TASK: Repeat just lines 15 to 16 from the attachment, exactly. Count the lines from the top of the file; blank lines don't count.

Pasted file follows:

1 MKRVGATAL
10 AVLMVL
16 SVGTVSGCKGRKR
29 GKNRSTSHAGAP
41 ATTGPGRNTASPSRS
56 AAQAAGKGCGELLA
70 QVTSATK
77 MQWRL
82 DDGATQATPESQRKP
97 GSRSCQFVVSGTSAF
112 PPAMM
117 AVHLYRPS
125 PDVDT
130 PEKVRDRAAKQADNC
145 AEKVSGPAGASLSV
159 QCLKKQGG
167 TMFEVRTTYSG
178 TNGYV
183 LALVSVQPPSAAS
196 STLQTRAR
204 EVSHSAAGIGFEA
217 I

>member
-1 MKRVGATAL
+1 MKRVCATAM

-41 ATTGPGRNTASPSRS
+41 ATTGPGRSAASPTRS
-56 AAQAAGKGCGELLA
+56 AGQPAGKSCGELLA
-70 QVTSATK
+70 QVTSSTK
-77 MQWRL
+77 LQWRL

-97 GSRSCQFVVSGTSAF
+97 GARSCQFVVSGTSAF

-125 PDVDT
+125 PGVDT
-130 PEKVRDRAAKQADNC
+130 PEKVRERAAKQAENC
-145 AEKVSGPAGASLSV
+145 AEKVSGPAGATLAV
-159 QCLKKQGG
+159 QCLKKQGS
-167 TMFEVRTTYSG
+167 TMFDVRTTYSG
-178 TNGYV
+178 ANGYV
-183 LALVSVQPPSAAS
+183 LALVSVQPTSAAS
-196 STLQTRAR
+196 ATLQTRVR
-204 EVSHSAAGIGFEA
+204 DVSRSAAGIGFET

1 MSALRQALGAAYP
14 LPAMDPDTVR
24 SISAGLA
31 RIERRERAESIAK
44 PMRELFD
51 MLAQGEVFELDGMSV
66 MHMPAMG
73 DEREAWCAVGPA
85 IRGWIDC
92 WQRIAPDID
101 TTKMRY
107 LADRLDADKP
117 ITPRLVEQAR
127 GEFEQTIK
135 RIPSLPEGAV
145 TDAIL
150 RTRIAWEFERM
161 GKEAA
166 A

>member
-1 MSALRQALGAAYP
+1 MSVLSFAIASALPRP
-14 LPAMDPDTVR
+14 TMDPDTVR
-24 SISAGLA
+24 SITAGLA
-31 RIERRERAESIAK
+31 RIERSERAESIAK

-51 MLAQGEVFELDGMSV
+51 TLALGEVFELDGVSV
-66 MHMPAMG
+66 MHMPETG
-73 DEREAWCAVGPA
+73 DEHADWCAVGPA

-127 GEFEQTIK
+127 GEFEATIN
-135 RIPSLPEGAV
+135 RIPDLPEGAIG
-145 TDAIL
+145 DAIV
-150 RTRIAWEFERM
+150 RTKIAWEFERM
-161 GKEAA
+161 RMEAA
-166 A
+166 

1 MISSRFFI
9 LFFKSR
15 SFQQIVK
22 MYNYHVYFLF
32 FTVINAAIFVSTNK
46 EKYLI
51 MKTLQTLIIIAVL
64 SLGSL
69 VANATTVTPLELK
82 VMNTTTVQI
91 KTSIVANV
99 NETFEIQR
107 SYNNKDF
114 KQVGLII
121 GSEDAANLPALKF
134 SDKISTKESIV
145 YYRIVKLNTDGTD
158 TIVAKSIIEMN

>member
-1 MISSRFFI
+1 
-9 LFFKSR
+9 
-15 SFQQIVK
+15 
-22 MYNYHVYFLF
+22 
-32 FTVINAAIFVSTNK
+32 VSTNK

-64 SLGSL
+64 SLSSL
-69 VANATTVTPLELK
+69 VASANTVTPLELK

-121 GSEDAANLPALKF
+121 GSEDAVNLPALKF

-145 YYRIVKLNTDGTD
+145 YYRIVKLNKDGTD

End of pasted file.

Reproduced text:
145 AEKVSGPAGASLSV
159 QCLKKQGG